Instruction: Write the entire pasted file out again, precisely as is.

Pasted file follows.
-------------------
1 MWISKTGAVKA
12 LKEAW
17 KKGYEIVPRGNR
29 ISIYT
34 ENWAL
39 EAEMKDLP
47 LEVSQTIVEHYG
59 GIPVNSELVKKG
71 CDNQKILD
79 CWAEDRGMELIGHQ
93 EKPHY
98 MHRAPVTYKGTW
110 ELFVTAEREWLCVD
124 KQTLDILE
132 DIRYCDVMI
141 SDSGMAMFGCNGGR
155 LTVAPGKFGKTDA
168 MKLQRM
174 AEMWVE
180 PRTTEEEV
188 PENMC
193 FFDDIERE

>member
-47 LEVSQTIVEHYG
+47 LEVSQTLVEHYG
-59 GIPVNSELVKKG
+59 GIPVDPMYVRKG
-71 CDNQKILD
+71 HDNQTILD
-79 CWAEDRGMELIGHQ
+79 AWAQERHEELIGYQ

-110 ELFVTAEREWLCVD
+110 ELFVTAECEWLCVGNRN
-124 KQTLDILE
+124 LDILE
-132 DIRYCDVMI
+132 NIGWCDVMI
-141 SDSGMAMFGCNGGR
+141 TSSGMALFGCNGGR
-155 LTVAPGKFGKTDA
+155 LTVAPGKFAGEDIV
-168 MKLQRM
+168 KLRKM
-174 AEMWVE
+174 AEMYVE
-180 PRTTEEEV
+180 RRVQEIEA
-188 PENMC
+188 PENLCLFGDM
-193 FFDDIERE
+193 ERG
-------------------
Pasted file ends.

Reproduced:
1 MWISKTGAVKA
12 LKEAW
17 KKGYEIVPRGNR
29 ISIYT
34 ENWAL
39 EAEMKDLP
47 LEVSQTIVEHYG
59 GIPVNSELVKKG
71 CDNQKILD
79 CWAEDRGMELIGHQ
93 EKPHY
98 MHRAPVTYKGTW
110 ELFVTAEREWLCVD
124 KQTLDILE
132 DIRYCDVMI
141 SDSGMAMFGCNGGR
155 LTVAPGKFGKTDA
168 MKLQRM
174 AEMWVE
180 PRTTEEEV
188 PENMC
193 FFDDIERE

>member
-47 LEVSQTIVEHYG
+47 LEVSQTLVEHYG
-59 GIPVNSELVKKG
+59 GIPVDPMYVRKG
-71 CDNQKILD
+71 HDNQTILD
-79 CWAEDRGMELIGHQ
+79 AWAQERHEELIGYQ

-110 ELFVTAEREWLCVD
+110 ELFVTAECEWLCVGNRN
-124 KQTLDILE
+124 LDILE
-132 DIRYCDVMI
+132 NIGWCDVMI
-141 SDSGMAMFGCNGGR
+141 TSSGMALFGCNGGR
-155 LTVAPGKFGKTDA
+155 LTVAPGKFAGEDIV
-168 MKLQRM
+168 KLRKM
-174 AEMWVE
+174 AEMYVE
-180 PRTTEEEV
+180 RRVQEIEA
-188 PENMC
+188 PENLCLFGDM
-193 FFDDIERE
+193 ERG